Monday, May 10, 2010

Four Ruths

Getting really close to the culmination of Sefirah and still counting, I’m glad to say. Hope the same is true for you…

This week I’m delivering a second shiur on Ruth, and as I prepare it I keep mulling the way that we see ourselves, perhaps our best selves, perhaps our wished-for selves, in this heroine. Here are four diverse examples:

Boaz, a person of wealth and generosity, says of Ruth (3:11) כי יודע כל שער עמי כי אשת חיל את – which may be translated, “Everyone knows that you are a woman of generosity.” [For more on translations of chayil, listen to the audio of the shiur I expect to teach tomorrow night, “Ruth as the Eishet Chayil.” Link to appear here when it is available, Gd-willing.]

John Keats was victim of a life of pain and loneliness, and in his Ode to a Nightingale he described those same traits in our heroine: “The sad heart of Ruth, when sick for home she stood in tears amid the alien corn.”

Juan Valera, who adores the greatness of a pure heart, writes in Pepita Jimenez, “I bestowed on them the sweet humility and the devotion of Ruth.”

And Richard Beer-Hofmann, in his Der Junge David (this translation comes from Liptzin’s “Beer-Hofmann’s image of Ruth,” which appeared in Jewish Bible Quarterly 19:4, Summer ‘91), sees Ruth offering advice to her great-grandson, King David. The words he puts in her mouth reflect his own views on Death:
Your end, like the end of all of us, is ultimately to become dung of the earth.
Perhaps a legend, a song, a melody, remembered for a while and wafted away before long.
And yet, like Gd’s stars circling in their assigned orbits above us, you - David - must complete your course here below, carrying on your assigned destiny.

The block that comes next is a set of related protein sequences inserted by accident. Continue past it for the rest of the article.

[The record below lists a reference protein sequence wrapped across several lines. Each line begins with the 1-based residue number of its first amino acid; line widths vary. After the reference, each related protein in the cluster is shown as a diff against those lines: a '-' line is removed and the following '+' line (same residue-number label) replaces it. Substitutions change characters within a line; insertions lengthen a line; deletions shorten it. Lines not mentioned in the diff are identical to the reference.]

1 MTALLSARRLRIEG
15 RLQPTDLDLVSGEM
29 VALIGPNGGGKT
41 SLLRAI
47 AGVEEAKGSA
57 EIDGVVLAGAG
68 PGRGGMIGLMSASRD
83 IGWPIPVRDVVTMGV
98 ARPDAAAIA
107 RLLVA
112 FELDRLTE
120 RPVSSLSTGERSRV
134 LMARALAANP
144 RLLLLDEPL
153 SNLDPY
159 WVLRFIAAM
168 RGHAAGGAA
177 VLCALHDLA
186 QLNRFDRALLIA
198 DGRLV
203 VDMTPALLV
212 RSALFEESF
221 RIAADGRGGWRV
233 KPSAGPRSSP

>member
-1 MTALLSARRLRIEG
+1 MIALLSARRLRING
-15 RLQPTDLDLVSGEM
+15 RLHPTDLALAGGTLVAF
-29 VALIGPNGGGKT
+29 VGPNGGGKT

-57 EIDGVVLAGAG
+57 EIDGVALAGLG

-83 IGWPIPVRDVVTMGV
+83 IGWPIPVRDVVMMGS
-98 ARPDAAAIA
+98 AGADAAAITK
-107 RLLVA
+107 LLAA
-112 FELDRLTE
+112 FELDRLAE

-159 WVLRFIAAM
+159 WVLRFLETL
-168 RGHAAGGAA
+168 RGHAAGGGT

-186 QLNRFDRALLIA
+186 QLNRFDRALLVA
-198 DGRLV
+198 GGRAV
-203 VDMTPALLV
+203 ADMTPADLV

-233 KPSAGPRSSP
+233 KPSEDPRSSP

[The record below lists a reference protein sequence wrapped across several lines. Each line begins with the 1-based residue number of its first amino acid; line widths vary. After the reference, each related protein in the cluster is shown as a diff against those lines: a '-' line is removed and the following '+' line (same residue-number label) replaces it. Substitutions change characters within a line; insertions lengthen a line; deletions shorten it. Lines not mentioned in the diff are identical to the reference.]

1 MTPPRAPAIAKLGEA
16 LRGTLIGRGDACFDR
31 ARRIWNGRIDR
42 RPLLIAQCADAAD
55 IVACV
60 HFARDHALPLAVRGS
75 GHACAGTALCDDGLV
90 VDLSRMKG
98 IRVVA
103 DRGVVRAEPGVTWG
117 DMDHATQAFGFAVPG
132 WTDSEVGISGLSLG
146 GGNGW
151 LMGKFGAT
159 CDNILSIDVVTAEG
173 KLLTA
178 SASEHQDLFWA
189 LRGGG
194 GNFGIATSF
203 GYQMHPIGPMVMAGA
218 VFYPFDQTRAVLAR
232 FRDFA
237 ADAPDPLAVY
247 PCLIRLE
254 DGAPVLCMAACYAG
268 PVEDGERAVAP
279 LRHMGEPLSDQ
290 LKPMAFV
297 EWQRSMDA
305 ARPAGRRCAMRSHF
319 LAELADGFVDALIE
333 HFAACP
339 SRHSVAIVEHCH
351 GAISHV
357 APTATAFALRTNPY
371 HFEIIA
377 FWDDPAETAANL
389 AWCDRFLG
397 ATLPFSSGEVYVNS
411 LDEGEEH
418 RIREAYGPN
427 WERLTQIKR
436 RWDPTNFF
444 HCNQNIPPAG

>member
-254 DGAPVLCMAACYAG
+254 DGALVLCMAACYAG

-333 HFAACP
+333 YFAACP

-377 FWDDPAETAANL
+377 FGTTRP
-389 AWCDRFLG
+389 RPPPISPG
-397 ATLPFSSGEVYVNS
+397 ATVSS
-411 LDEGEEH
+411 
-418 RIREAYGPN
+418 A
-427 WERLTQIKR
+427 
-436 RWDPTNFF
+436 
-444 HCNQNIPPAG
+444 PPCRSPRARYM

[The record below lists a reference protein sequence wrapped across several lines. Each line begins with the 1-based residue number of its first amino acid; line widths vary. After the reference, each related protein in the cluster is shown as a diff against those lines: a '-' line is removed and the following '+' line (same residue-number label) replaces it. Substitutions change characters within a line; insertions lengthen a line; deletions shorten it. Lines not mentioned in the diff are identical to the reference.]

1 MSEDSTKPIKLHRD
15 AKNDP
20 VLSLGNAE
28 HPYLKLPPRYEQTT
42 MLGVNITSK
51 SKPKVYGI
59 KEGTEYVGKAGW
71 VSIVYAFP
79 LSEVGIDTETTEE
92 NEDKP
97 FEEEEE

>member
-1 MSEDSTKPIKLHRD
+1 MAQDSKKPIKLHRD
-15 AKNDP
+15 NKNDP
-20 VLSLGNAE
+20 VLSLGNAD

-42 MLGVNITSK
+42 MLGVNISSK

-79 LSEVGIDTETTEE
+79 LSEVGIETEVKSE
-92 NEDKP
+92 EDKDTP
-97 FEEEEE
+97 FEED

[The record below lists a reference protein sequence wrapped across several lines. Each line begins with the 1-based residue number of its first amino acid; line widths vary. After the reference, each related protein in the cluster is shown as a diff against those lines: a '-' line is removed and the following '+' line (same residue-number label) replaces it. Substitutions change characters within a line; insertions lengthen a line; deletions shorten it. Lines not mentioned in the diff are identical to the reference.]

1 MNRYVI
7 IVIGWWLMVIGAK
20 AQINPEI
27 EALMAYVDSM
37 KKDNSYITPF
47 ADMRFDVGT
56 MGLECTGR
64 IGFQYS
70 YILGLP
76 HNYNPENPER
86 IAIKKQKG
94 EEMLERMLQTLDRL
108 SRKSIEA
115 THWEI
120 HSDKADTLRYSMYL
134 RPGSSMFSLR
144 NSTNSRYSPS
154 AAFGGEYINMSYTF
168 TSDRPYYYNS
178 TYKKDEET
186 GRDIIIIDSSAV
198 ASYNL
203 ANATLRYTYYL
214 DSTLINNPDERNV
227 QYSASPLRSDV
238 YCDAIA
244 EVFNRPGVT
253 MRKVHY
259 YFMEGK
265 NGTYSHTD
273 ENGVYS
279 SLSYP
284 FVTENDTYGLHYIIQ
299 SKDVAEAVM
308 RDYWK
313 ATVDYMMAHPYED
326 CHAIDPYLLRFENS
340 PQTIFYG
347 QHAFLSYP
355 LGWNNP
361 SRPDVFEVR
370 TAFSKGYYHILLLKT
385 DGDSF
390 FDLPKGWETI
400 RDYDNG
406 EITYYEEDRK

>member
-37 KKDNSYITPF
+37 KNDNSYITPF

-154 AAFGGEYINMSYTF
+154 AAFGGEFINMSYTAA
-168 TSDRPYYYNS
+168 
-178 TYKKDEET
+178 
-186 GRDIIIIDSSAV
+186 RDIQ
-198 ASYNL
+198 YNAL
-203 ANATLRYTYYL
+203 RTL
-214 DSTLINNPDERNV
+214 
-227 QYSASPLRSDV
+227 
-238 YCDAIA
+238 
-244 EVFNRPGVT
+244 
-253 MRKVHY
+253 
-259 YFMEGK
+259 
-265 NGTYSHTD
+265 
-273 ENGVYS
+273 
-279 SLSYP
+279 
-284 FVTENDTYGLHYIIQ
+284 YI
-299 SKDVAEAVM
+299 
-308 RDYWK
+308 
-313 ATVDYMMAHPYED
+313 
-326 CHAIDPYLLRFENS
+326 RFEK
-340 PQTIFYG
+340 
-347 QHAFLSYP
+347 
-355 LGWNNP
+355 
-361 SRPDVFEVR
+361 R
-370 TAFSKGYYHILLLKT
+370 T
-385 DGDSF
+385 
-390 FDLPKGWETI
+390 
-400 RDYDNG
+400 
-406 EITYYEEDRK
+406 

I don’t know that any of these observers overreach; all of their visions are borne out in the woman at the center of the megilah we read on Shavuot. I’m just fascinated by their identification with a person whose moment on the biblical stage is brief, whose lines are terse, and whose role is so veiled in hints and mystery.


  1. The idea that we see in Ruth what we want to see in ourselves is fascinating, and I think has a lot of substance to it. Perhaps that's the same way we view all of our Biblical characters, heros or not.

    (Midrash picks up on this flexibility and encourages it, I think, precisely because the Torah is such a tool for learning and growth.)

    If we know that we can learn about ourselves based off of our perceptions of Ruth & co., perhaps we will do so, and really allow ourselves to grow from every new encounter with a text.

    Thank you for the food for thought on this upcoming chag!

  2. Hello Hannah,
    Thanks for commenting! (And not just because this was a commentless post until now...)

    I think it is the way we view Biblical characters in general, but Ruth has a romantic appeal to her that really helps us embrace her.

  3. I arrived in Israel last week for three months of Arabic study, and found myself thinking of both the Meraglim and of Ruth. How had she felt when she saw this beautiful country? What had she understood of the people jabbering around her?

    As such, I was wondering.... do you tend to see Ruth and Boaz as a matched pair? Meaning, if you see Ruth as young, is Boaz also young?

    Because I realized that I do, and that realization struck me as odd.

  4. Hi Hannah,

    Interesting. I'm biased by the midrashim I learned as a child, as well as the evidence from the book itself that Boaz was a man of somewhat advanced age, so I've always seen him as old. As for Ruth, I instinctively see her as a sun/work-roughened woman on the younger side of middle age, again based on the book itself. Comes from being text-oriented, I suppose.